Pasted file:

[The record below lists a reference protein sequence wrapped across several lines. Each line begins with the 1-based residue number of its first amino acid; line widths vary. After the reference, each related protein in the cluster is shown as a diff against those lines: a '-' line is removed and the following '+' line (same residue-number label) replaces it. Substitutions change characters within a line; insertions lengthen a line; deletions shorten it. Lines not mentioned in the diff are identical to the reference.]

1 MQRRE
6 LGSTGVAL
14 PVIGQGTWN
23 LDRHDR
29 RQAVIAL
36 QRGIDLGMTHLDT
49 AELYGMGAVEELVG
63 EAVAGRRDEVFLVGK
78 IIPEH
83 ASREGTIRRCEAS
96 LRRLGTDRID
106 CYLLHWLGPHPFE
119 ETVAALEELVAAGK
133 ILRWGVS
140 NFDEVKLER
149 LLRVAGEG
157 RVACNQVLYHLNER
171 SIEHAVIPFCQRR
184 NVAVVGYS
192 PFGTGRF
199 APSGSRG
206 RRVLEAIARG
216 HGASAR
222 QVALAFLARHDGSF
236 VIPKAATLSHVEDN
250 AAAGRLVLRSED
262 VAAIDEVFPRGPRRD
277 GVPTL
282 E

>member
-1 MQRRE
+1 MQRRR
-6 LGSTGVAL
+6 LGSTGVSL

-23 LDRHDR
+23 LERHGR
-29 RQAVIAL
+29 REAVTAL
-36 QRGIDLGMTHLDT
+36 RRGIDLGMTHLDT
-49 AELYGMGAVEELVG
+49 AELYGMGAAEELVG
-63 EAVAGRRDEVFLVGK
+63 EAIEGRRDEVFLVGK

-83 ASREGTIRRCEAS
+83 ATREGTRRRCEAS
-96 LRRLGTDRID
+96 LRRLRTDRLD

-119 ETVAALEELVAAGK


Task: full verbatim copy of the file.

[The record below lists a reference protein sequence wrapped across several lines. Each line begins with the 1-based residue number of its first amino acid; line widths vary. After the reference, each related protein in the cluster is shown as a diff against those lines: a '-' line is removed and the following '+' line (same residue-number label) replaces it. Substitutions change characters within a line; insertions lengthen a line; deletions shorten it. Lines not mentioned in the diff are identical to the reference.]

1 MQRRE
6 LGSTGVAL
14 PVIGQGTWN
23 LDRHDR
29 RQAVIAL
36 QRGIDLGMTHLDT
49 AELYGMGAVEELVG
63 EAVAGRRDEVFLVGK
78 IIPEH
83 ASREGTIRRCEAS
96 LRRLGTDRID
106 CYLLHWLGPHPFE
119 ETVAALEELVAAGK
133 ILRWGVS
140 NFDEVKLER
149 LLRVAGEG
157 RVACNQVLYHLNER
171 SIEHAVIPFCQRR
184 NVAVVGYS
192 PFGTGRF
199 APSGSRG
206 RRVLEAIARG
216 HGASAR
222 QVALAFLARHDGSF
236 VIPKAATLSHVEDN
250 AAAGRLVLRSED
262 VAAIDEVFPRGPRRD
277 GVPTL
282 E

>member
-1 MQRRE
+1 MQRRR
-6 LGSTGVAL
+6 LGSTGVSL

-23 LDRHDR
+23 LERHGR
-29 RQAVIAL
+29 REAVTAL
-36 QRGIDLGMTHLDT
+36 RRGIDLGMTHLDT
-49 AELYGMGAVEELVG
+49 AELYGMGAAEELVG
-63 EAVAGRRDEVFLVGK
+63 EAIEGRRDEVFLVGK

-83 ASREGTIRRCEAS
+83 ATREGTRRRCEAS
-96 LRRLGTDRID
+96 LRRLRTDRLD

-119 ETVAALEELVAAGK